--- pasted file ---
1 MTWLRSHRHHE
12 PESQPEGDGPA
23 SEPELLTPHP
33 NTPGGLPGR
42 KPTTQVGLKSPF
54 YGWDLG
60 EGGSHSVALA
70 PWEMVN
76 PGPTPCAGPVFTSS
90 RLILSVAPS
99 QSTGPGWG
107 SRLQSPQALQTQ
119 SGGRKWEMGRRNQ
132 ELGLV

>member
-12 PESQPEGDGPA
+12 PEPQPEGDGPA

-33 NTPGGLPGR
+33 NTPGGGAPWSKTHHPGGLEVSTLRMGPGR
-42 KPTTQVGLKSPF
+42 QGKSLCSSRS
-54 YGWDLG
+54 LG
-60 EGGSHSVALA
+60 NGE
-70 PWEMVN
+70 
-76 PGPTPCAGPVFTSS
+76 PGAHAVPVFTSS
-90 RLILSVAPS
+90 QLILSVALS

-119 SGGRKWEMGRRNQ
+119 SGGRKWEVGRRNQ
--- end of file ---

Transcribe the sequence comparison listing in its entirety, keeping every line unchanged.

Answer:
1 MTWLRSHRHHE
12 PESQPEGDGPA
23 SEPELLTPHP
33 NTPGGLPGR
42 KPTTQVGLKSPF
54 YGWDLG
60 EGGSHSVALA
70 PWEMVN
76 PGPTPCAGPVFTSS
90 RLILSVAPS
99 QSTGPGWG
107 SRLQSPQALQTQ
119 SGGRKWEMGRRNQ
132 ELGLV

>member
-12 PESQPEGDGPA
+12 PEPQPEGDGPA

-33 NTPGGLPGR
+33 NTPGGGAPWSKTHHPGGLEVSTLRMGPGR
-42 KPTTQVGLKSPF
+42 QGKSLCSSRS
-54 YGWDLG
+54 LG
-60 EGGSHSVALA
+60 NGE
-70 PWEMVN
+70 
-76 PGPTPCAGPVFTSS
+76 PGAHAVPVFTSS
-90 RLILSVAPS
+90 QLILSVALS

-119 SGGRKWEMGRRNQ
+119 SGGRKWEVGRRNQ